OPINIONS Trump's Middle East plan: A win for hatred, a loss for peace


Trump's Middle East plan: A win for hatred, a loss for peace


07:05, January 30, 2020


The US President Donald Trump (R) and Israeli Prime Minister Benjamin Netanyahu attend a joint press conference in the White House in Washington D.C., US, January 28, 2020. (Photo: Xinhua)

When Donald Trump announced his peace plan in the White House, it was more like a celebration of victory rather than the announcement of a meeting facilitating talks between Palestinians and Israelis.

According to Donald Trump, the new 180-page plan is a "win-win opportunity for both sides, a realistic two-state solution that resolves the risk of Palestinian statehood to Israel's security." However, the new plan is a major loss for Palestinians and only an illusory "vision" for both sides.

The newly published 180-page "vision" is actually not new. In May 2019, Trump's son-in-law Jared Kushner advocated a "vision" with the name of "peace to prosperity", a name similar to the one Trump announced this time. Kushner had already conveyed the essence of Trump's plan for Israeli and Palestinian peace.

Both Trump's and Kushner's visions advocate the principle of "money for peace", which requires Palestinians to give up their claims to Jerusalem and the West Bank in exchange for more foreign investment and economic opportunities.

It may be true that the prospect of economic development, or "prosperity", was an important factor that encouraged the political representatives from Israel and Palestine to reach the Oslo agreement in the early 1990s when they were trying to move forward the peace process. 

Subsequently, in Trump's and Kushner's "visions", it is indicated that a future of economic prosperity can largely alleviate the hatred between Palestinians and Israelis and bring both sides together to create peace.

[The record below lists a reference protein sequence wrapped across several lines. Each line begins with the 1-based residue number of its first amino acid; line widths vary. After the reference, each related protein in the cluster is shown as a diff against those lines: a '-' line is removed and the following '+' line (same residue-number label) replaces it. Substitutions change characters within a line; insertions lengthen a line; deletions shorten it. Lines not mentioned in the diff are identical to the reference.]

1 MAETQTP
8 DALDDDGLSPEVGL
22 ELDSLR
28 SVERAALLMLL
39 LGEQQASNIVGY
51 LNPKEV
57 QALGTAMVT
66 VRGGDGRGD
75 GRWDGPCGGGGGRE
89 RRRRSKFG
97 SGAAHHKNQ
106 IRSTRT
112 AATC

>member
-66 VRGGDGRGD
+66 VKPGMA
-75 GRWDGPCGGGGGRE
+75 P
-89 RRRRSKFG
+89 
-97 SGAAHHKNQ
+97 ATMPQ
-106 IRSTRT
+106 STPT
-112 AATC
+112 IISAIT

Well, money talks, but not always. Trump's new plan of attributing the failure of Israeli-Palestinian peace to poor economic performance fails to recognize reality.

For Palestine, Jerusalem and the West Bank should be Palestinian territories, while Trump's decision of recognizing Jerusalem as the "capital of Israel" and transferring many key parts of the West Bank into the future territories of Israel cannot be accepted by Palestinians.

Even before Trump's announcement was made, Palestinian President Mahmoud Abbas had already refused to acknowledge the legitimacy of Trump's announcement. Other major political Palestinian factions, including Hamas and Palestine Islamic Jihad, boycotted the US's plan.

Meanwhile, Trump's plan is less likely to bring a successful settlement of Israeli and Palestinian peace, at least not in the near future. The precondition for any success at peace should consist of a unified voice at the negotiation table and the implementation of an agreement reached during the negotiation process by both sides regardless of their political divisions and frictions. However, this was not demonstrated by the Israeli side nor the Palestinian side.

On the other hand, for Israel, the divisions and competitions between different political parties have been increasingly widening since the 1990s, and it is impossible to make major concessions by Israeli politicians towards Palestine over the status of Jerusalem and the Jewish settlements in the West Bank.

The alliance between different political parties in the Israeli parliament, or Knesset, is so fragile that any sensitive issue could lead to a collapse of Israel's government which has been suspended for more than a year. Israel's internal divisions have actually hindered a unified voice by the government in its negotiation with Palestinians.

Meanwhile, the divisions among different Palestinian factions are greater, highlighted by the Palestine Authority led by Fatah in the West Bank, and the Gaza Strip controlled by Hamas. In addition, the Palestine Islamic Jihad is expanding its influence and trying to challenge Hamas' dominance in Gaza. Against this backdrop, it is impossible to unify all the voices of different factions in the negotiation table with Israel.

It is an arduous task to facilitate the peace process between Israel and Palestine, given both sides' political status quo and distrust. It is now highly necessary for the Trump administration to maintain a neutral stance and take the interests and concerns of both Israel and Palestine into consideration.

However, what Trump has done could only promote the hatred between Israelis and Palestinians, and the realization of peace between Israel and Palestine still has a long way to go in the foreseeable future.

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